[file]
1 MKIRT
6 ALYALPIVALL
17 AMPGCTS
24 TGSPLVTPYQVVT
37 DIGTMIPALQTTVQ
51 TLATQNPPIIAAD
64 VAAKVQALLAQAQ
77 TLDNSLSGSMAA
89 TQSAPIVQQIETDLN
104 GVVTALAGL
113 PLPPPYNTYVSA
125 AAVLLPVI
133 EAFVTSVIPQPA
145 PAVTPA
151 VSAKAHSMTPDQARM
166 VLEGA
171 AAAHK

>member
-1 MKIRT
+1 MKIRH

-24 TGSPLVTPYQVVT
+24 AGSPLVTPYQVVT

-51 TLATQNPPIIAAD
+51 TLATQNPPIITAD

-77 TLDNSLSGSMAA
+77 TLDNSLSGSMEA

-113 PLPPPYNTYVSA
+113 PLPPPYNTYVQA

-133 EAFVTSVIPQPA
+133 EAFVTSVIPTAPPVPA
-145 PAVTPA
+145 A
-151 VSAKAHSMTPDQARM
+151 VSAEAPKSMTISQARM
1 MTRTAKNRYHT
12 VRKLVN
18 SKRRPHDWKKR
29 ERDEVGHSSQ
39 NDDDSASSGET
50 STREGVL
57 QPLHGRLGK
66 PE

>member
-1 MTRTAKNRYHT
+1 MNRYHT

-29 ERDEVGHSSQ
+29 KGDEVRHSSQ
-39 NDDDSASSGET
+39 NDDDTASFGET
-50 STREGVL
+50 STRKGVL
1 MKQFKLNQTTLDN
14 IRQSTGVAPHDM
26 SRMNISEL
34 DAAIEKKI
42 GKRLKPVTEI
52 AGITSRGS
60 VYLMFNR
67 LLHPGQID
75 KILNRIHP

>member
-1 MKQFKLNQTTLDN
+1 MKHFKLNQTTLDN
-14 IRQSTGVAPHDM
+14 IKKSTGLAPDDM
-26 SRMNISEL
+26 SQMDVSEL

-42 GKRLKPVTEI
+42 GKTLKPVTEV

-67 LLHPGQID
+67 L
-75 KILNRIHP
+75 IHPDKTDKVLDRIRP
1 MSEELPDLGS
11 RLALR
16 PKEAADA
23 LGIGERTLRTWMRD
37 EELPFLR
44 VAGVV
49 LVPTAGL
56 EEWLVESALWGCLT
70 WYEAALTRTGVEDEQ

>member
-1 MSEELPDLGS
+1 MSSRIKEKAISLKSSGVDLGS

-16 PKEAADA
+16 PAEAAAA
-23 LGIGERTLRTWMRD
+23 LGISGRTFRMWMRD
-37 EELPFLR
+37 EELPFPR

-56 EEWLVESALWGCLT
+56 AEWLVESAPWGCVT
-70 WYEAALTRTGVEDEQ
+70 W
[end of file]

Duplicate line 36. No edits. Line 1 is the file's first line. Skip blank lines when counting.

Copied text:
12 VRKLVN